Indigenous New Year

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This June 21 not only marks the beginning of winter, since this day until June 24th different indigenous communities in our country will carry out their celebrations of the Indigenous New Year, which occurs at the same time that the Winter Solstice. This date represents the return of the Sun to the Earth. The light returns, the nights will become shorter and the days longer over the next six months.

For the indigenous communities, the solstices and equinoxes always played an important role, based on the behaviour of the sun they were able to understand nature, which was very important for their agriculture and cattle. It is a period considered as a new beginning; the harvesting has finished and now the land prepares itself for the sowing season. The sprouts begin to appear, the animals change their fur and the rivers grow due to the rain and the thaw.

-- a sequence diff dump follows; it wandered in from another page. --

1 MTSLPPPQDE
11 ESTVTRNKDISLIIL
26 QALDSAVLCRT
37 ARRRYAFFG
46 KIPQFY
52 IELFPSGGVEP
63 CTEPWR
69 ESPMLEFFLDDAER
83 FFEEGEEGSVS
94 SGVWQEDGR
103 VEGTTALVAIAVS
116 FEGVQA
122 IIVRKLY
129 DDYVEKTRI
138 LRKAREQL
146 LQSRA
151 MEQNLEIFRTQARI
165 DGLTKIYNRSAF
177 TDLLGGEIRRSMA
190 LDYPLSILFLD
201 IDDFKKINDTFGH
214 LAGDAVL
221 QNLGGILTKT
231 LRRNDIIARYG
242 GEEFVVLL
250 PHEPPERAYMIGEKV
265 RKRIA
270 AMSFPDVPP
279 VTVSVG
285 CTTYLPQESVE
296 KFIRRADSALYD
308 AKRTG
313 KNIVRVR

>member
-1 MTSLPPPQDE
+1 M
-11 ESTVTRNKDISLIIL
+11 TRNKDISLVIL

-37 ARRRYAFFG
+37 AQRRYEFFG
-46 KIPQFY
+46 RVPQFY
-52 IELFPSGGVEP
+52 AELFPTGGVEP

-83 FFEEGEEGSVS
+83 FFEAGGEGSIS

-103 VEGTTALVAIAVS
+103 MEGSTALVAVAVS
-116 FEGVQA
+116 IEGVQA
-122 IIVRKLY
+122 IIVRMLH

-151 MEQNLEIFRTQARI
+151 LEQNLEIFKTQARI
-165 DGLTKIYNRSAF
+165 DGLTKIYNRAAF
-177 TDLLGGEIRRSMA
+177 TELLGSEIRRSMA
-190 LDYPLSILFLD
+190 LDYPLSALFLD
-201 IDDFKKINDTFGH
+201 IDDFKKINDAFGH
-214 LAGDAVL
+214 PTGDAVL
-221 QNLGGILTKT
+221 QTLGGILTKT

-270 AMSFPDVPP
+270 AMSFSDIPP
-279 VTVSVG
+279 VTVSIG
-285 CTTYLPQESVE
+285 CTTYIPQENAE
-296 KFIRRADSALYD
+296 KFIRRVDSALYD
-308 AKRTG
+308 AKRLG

Several communities begin their New Year rituals by thanking Mother Earth and Father Sun, asking for a productive year and full prosperity for their cattle and harvests. The Aymara people celebrate the “Machaq Mara” or division of the year. During this celebration, gifts are offered to Mother Earth or Pachamama to reestablish harmony and to thank her for her generosity. All of this is done in a spirit of community, along with dances, music and traditional food.

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